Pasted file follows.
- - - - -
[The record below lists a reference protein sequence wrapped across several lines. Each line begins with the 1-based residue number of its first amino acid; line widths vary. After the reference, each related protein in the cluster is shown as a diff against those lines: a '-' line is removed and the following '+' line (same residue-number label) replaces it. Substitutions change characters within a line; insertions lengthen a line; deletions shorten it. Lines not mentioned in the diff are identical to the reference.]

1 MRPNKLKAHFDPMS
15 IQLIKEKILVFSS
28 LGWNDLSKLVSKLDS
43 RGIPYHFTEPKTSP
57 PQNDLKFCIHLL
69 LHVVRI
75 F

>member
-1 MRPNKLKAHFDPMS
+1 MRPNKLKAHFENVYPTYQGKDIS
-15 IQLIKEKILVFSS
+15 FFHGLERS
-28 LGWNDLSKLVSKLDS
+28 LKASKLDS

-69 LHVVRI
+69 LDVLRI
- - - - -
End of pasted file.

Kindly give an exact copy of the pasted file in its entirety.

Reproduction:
[The record below lists a reference protein sequence wrapped across several lines. Each line begins with the 1-based residue number of its first amino acid; line widths vary. After the reference, each related protein in the cluster is shown as a diff against those lines: a '-' line is removed and the following '+' line (same residue-number label) replaces it. Substitutions change characters within a line; insertions lengthen a line; deletions shorten it. Lines not mentioned in the diff are identical to the reference.]

1 MRPNKLKAHFDPMS
15 IQLIKEKILVFSS
28 LGWNDLSKLVSKLDS
43 RGIPYHFTEPKTSP
57 PQNDLKFCIHLL
69 LHVVRI
75 F

>member
-1 MRPNKLKAHFDPMS
+1 MRPNKLKAHFENVYPTYQGKDIS
-15 IQLIKEKILVFSS
+15 FFHGLERS
-28 LGWNDLSKLVSKLDS
+28 LKASKLDS

-69 LHVVRI
+69 LDVLRI